materials of vegetative origin such as evergreen branches
or marsh rushes that form the roof. . . Though completely
covering the top, the s'khakh should be loosely spread so as
to be open to the heavens, with the stars visible through it.
Thus, the s'khakh is the perfect expression of Divine Protection.
G-d is not a mechanical shield that protects from all evil; G-d
is the Presence who gives strength to persevere, to overcome."
--Rabbi Irving Greenberg, The Jewish Way
As surely as the harvest moon waxes from new to first quarter to full, so too does the month of Tishrei grow from celebrating the Birthday of the World on Rosh Hashannah, to returning again from the death of idolatry to life renewed at Yom Kippur, and growing full at Sukkot, the Ingathering Harvest, the Season of our Joy.
Picture: The CIT and friend throw hay from the trailer into the hayloft at Freedom Ridge Ranch, Catron County, NM; October 2011. EHL
At this season, we recount the harvest of the previous spring and summer, gathering the hay into barns, animal feed for the winter; the cans and jars and bottles into the pantry, food for our bodies; and we bask in the sweet and fleeting warmth of Indian Summer, taking rest and pleasure, experiencing joy to fuel our spirits through the dark and cold of winter.
Although the Sukkah--the harvest booth--that we are commanded to dwell in for the seven days of the Festival originated in agricultural practices of the ancient Near East, it has come to mean far more than that. It symbolizes the temporary shelters that our ancestors used on the long and arduous journey in the wilderness that marked their transition from slavery to freedom.
If at Pesach we celebrate the high of the liberating moment, at Sukkot we remember the first uncertain steps made in freedom. At Pesach we remember that our ancestors served idols, and at Sukkot we recognize the shaky sense of vulnerability that accompanies the refusal to worship that which was made by our own hands. The Sukkah itself is designed to be a symbol of that shakiness, of the impermanent nature of much of what we believe or fervently hope is permanent.
This year, thanks to my summer spent unpacking the library, we rediscovered an old friend, Rabbi Irving Greenberg and his book on living the Jewish holidays. In the way that the turning of the Torah year by year causes us to reveal and rediscover new meanings, so, too, does the turning of the seasons of the year, year by year, cause us to recognize and see anew the meanings of the Holy times and seasons, and how they relate to our lives in the world as it turns and changes. During the somnolent warmth of an Indian Summer Shabbat afternoon, as the dogs dozed and insects hummed, we read:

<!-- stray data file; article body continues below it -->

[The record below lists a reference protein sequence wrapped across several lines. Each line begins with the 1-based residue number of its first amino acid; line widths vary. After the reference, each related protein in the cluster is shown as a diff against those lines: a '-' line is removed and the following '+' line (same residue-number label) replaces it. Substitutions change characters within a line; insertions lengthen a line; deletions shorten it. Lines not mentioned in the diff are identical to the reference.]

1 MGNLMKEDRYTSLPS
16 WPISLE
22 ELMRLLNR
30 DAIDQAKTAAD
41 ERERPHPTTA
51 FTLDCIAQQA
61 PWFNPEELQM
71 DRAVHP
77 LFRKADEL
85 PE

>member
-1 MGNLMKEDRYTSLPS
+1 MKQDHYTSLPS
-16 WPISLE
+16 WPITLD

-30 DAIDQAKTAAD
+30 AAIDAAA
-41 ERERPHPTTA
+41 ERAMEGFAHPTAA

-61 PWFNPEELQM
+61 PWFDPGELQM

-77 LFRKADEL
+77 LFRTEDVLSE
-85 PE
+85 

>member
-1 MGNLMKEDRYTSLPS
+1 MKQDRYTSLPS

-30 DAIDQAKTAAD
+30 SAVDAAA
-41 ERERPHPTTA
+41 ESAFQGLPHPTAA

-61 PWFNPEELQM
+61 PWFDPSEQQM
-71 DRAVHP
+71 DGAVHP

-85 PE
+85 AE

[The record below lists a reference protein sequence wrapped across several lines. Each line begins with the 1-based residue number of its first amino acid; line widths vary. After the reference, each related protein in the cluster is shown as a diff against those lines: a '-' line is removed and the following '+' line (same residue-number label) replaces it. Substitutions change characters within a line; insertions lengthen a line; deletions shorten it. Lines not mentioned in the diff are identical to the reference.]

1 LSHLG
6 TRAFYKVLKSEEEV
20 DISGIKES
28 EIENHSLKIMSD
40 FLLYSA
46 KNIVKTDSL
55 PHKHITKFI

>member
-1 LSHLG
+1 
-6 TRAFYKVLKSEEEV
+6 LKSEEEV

"The move into the sukkah is a movement from the certainty of fixed position toward the liberating insecurity of freedom. [Those who dwell in the sukkah] open up to the world, to the unexpected winds, to the surprise setback as well as the planned gain. The joy of Sukkot is a celebration of the privilege of starting on the road to freedom, knowing that to finish the task is not as decisive as the failure to start is."
At the table in the Sukkah, we looked at each other, and smiled over the sweet Sabbath wine in recognition of the reality of those words; the recognition that this entire year has been exactly that for us: a year of unexpected winds (and rain and mud!) and surprises, a year in which we have made the choice to start out on a new road to freedom in our lives, even as the world turns into the saecular winter, a season of uncertainty and crisis.
Moving into the Sukkah, even to celebrate Ha-chag, THE Holiday, the one in which we celebrate the joy of the harvest, is also to move into the recognition that nothing much in life is permanent, and that to attach our hearts too securely to the idea that what is now is what will always be is dangerous idolatry, bound to fail us. That is why the Sukkah is constructed to shake in the wind--it is to remind us that most of what we believe protects us is in fact, ephemeral. As Rabbi Greenberg writes:
"The sukkah . . . instructs Jews not to become overly rooted, particularly not in the exile. For thousands of years, Jews built homes in the Diaspora. Civilizations of extraordinary richness--culturally, religiously, economically and socially-- we created. But all such Jewish homes and civilizations have proven thus far to be temporary ones, blown away when the turn of the wheel brought new forces to power. Often, self-deception and the desire to claim permanent roots led Jews to deny what was happening until it was too late to escape."